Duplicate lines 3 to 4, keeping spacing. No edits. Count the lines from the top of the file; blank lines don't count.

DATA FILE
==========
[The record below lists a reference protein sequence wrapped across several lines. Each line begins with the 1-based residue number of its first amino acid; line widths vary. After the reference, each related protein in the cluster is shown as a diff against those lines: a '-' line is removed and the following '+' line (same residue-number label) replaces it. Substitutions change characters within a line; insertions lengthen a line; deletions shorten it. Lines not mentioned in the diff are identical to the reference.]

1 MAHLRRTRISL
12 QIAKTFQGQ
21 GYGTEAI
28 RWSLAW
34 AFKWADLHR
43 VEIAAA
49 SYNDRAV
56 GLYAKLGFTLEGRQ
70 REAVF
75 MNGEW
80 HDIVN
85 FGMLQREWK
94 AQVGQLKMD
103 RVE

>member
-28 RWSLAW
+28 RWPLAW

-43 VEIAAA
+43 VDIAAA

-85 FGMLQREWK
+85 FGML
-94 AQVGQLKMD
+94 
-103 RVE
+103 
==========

12 QIAKTFQGQ
21 GYGTEAI